Good Things Await is not your typical farm documentary. It is no expose of the abuses of the industrial food industry, in the manner of Food, Inc and its descendants. Nor is it one of the adamant defenses of organic agriculture that are now unavoidable in documentary festival lineups. Rather, Phie Ambo’s profile of farmer Niels Stokholm and his much-embattled biodynamic farm is more usefully restrained and spiritually attuned than anything else in the genre.
Thorshøjgaard is a farm devoted to raising its livestock according to the animals’ original instincts. Stokholm founded it in 1975 as a way to preserve the once-dominant breed of cows in his country, Danish red cattle. His methods, some of which are more controversial than others, have made him just as many friends as enemies. He supplies ingredients to Noma, the Copenhagen eatery ranked #1 in the entire world by Restaurant Magazine in 2010, 2011, 2012 and 2014. This collaboration allows Ambo to follow her subject’s produce to a dinner held at the National Museum in Copenhagen, attended by Prime Minister Helle Thorning-Schmidt.
Yet in spite of the evident concern that Denmark’s elite has for this quality of cuisine, the actual mechanism of government is dead set against Stokholm’s practices. He is cited for the way he keeps his cows, ordered to put a giant tarp over his piles of manure, and surprised frequently by government inspectors despite their insistence that each visit is “random.” A particular point of contention is his refusal to remove the horns of his cattle, despite widespread Danish practice to the contrary. Eventually he is taken to court over the way he houses his livestock, putting everything up to and including his license for animal husbandry at risk.
What makes Good Things Await such an interesting, refreshing film is Ambo’s refusal to succumb to simple, one-note anger at the authorities for interfering in this farmer’s life. She puts much more effort into understanding Stokholm than into defending his image, crafting a portrait of his character rather than an argument on behalf of his work. Besides, not everything he says falls into the realm of easily argued, science-based environmentalism. He’s more of a spiritualist.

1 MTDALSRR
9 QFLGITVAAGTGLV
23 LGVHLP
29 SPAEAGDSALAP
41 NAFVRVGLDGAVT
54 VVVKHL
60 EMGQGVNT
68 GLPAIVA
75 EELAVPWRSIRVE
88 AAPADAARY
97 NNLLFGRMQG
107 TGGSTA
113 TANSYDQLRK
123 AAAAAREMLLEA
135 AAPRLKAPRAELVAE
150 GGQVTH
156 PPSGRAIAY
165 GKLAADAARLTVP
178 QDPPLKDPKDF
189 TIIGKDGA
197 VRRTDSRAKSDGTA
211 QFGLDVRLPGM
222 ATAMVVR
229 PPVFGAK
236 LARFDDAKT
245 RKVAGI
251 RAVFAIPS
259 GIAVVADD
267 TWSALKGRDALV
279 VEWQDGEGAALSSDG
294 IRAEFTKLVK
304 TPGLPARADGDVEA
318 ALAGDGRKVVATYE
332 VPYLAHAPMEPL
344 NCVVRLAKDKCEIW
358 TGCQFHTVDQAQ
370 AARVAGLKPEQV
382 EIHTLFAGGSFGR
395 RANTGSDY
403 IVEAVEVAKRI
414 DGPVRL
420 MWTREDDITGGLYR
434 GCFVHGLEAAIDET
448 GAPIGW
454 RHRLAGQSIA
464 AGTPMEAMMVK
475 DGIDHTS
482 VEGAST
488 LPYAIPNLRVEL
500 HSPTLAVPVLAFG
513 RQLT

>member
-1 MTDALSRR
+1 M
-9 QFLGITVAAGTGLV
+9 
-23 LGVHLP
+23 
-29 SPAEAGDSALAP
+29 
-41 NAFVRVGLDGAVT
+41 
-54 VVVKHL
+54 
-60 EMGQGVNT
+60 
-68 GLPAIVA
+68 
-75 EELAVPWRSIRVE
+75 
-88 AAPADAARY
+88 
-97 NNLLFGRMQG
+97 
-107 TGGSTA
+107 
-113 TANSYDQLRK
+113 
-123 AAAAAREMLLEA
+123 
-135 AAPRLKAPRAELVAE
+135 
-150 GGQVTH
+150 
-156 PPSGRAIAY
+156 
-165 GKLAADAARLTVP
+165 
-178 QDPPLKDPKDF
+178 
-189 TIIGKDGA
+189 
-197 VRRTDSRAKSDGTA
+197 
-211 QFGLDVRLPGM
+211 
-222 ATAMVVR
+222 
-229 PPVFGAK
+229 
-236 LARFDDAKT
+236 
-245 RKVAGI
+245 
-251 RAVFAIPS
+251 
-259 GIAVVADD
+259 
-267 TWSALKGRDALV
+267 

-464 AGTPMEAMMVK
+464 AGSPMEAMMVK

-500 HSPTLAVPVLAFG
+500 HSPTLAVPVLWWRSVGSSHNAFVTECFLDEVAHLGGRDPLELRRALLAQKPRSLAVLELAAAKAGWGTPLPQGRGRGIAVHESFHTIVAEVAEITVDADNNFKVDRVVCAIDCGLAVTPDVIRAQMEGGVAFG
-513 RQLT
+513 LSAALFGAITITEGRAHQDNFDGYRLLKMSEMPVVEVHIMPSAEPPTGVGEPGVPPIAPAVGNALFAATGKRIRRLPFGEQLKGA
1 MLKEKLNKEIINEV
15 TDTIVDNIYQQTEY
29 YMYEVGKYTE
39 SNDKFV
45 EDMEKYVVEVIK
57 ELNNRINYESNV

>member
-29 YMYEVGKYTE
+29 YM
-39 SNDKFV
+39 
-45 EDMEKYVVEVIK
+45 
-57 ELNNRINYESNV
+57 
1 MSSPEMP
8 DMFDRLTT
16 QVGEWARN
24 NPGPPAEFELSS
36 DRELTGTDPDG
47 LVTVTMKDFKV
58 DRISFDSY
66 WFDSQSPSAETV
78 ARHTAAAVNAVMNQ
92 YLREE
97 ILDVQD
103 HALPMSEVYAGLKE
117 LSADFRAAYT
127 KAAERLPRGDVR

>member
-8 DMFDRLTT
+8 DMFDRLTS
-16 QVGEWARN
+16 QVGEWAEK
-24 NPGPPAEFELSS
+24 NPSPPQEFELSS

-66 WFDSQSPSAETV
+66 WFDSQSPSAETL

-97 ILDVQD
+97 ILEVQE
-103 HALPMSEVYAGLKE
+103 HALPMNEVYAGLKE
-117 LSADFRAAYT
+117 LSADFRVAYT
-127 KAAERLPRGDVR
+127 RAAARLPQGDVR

For example, his plan for solving a cow’s worm-based indigestion is to feed her beets in accord with the phases of the moon. This blend of logical homespun remedy and astrological technique characterizes his whole approach. When a cow is slaughtered, he lets the blood seep into the earth in order to maintain the spiritual integrity of the herd. He sees everything in the context of this intangible energy, an understanding that every living thing on his farm has to be preserved, from the earthworms in the manure to the horns on his cows.
Ambo engages cinematically with Stokholm’s philosophy through sequences that interrupt the documentary’s narrative and highlight the physical qualities of Thorshøjgaard. She places the grass, the cattle, and the earth itself front and center, as if searching for their hidden souls with her camera. These moments are accompanied by a stunning a cappella score from Icelandic composer Jóhann Jóhannsson. The music possesses a clear spirituality, drawing on the warmth and fervor of church music, while its tonality eases in a different direction, approaching something almost druidical.
Stokholm is, after all, both ahead of the times and behind them. He is an old man applying techniques much older than himself to a world rushing quickly into a technologically advanced future. He possesses both great stubbornness and great vision, and it is often hard to tell which is which. Ambo is a witness to his 80th birthday, a reminder that the farm will some day have to live on without his stewardship. The future is unclear, and Good Things Await is hardly excitably optimistic. Yet if Stokholm’s philosophy has one indisputable strength that would be its beauty, and this film captures it perfectly.